As the pharma, Pfizer, BioNTech are permitted to release their COVID-19 vaccines and make their way in the U.S., unscrupulous people are poised to scam unsuspecting people.

 The government warns people of possible scammers who will promise access to planned vaccine distribution in exchange for information and personal things. Some companies are advertising treatments that are just as effective as COVID-19 treatments. Which might have deadly side effects if taken.

 A statement from the FBI published on CNN said that scammers take advantage of the interest in COVID-19 medicines. They want personal information through various monetary schemes, reported CNN.

 Accord to the FBI, it informed CNN to be more vigilant as unscrupulous scammers will exploit the coronavirus pandemic by hook or crook.

 The U.S. Immigration and Customs Enforcement (ICE) is active in preventing the selling of non-legit COVID-19 cocktails that might prove lethal. To further these ends to protect consumers, the Federal Trade Commission (FTC) sent warning letters. Addressing seven companies that are selling bogus products with alleged scientific claims that are supposed to cure people.

 The Better Business Bureau said in a news release that selling bogus vaccines and treatments are the avenues that scammers will time their efforts with the vaccine release. Another use of wanting vaccines is to get personal information via phishing via email or text messages. Make a mistake, and all passwords are in danger too.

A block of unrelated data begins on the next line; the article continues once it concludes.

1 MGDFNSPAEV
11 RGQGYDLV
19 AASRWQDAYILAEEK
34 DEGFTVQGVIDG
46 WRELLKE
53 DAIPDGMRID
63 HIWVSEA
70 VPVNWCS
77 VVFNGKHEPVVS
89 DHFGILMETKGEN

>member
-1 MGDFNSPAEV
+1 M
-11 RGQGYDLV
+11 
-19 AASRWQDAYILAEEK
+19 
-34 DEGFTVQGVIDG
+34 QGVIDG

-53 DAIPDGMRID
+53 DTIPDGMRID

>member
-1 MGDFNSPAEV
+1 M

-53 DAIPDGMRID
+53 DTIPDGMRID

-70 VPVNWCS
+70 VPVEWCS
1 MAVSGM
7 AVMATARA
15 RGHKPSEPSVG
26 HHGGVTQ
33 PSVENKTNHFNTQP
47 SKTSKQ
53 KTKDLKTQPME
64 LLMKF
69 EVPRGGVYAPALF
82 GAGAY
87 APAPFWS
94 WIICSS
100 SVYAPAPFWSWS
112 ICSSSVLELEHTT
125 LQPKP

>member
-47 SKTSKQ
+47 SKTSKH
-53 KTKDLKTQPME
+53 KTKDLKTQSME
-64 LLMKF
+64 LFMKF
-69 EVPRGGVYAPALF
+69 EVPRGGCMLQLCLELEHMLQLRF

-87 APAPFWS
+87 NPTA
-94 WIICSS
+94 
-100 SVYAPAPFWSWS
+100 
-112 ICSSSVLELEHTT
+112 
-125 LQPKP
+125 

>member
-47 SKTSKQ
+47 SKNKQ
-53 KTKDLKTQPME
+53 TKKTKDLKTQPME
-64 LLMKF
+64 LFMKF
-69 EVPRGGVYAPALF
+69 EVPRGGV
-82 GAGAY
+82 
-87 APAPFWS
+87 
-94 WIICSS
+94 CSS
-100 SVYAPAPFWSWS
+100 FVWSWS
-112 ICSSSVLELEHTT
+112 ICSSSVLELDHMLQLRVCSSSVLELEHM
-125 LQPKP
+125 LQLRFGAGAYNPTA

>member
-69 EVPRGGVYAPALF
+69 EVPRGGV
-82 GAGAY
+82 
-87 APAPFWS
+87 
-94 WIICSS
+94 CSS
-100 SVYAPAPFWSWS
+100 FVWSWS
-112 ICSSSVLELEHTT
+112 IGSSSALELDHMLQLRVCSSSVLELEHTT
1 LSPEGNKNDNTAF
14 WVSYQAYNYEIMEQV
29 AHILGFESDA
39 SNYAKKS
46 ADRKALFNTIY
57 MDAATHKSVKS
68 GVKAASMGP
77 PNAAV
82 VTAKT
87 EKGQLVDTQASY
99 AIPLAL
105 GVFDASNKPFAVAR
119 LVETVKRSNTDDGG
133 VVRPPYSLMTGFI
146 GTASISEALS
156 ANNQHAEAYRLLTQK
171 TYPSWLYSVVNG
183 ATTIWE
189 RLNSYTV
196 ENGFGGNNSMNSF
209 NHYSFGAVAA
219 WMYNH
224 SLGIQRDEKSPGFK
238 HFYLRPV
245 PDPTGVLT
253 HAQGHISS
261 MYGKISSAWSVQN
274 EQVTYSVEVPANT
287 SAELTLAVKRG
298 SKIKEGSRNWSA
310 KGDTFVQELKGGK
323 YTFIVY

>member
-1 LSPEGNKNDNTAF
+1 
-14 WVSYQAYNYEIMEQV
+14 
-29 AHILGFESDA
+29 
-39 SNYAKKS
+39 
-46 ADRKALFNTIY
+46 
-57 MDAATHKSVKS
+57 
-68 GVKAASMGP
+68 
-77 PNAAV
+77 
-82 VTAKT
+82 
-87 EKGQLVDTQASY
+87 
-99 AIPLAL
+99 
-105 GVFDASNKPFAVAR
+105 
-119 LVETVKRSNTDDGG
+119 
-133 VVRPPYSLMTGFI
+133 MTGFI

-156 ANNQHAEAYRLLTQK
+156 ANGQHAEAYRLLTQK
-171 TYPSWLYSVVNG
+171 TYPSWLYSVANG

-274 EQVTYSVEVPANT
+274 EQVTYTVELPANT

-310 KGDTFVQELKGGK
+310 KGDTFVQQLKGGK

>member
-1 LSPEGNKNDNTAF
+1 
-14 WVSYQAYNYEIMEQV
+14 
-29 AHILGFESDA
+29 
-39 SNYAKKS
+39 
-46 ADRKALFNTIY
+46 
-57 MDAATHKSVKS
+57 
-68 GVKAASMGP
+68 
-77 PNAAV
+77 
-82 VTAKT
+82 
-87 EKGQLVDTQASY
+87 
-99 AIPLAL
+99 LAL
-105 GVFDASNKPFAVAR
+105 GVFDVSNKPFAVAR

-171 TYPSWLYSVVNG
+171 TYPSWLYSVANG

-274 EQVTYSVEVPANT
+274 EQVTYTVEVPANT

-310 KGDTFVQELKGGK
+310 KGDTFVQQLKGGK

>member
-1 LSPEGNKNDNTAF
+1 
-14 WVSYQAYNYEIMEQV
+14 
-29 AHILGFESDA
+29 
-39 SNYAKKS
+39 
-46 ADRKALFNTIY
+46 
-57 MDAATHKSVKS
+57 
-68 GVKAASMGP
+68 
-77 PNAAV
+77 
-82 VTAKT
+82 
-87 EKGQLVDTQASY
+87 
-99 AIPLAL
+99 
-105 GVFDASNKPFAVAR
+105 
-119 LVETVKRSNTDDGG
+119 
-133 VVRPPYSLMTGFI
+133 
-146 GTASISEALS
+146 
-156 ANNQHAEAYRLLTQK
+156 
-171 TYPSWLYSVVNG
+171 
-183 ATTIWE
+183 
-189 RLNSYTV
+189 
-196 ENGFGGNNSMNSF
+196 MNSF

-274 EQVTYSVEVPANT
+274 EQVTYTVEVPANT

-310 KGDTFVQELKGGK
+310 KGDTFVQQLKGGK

One option is to take precautions and stay safe.

 Scams will be sure to appear when uncertainty and interest like this pandemic is perfect for fraudsters. Fear of infection will be an excellent place to start.

 Also read: COVID-19 Cure: Oxford Vaccine Might Give People Protection for Unspecified Period

 Katherine Hutt, the BBB national spokesperson, said that it is not surprising at all. News of a vaccine coming soon, with certainty. A warning was already aired as soon when word came to counter scammers.

The BBB suggested recommendations to help identify scammers. One of these is checking with a personal doctor, never consider a call that demands immediate action. Another thing to do is check out information from the news.
News of 2.9 million doses of vaccines will be sent to the U.S. soon, but it is not the number needed for massive distribution. If two doses are required, it may not be sufficient for that. Once the vaccinations come in the U.S., healthcare workers and those in long-term care facilities get it first. Prioritization of health workers will be done as the initial beneficiaries.

 This is where scammers will come because it will take time to immunize everyone right away. It will take time to make all the needed doses. Scammers will bank on the need to get it or miss the chance. It is all about pressuring their victims. If people need it, then scammers might get what they want.

Unexpectedly, this will be a problem; pandemics can create an environment conducive to scams. A vaccine may be too hard to resist for some.

 FTC received more than 20,000 reports via text of many scams that are related to the pandemic. Included are pet scams as well, about 4,000 of them too. Added to these will be COVID-19 vaccine scams as well.

 Related article: Moderna COVID-19 Vaccines to Start by Friday, FDA Emergency Approved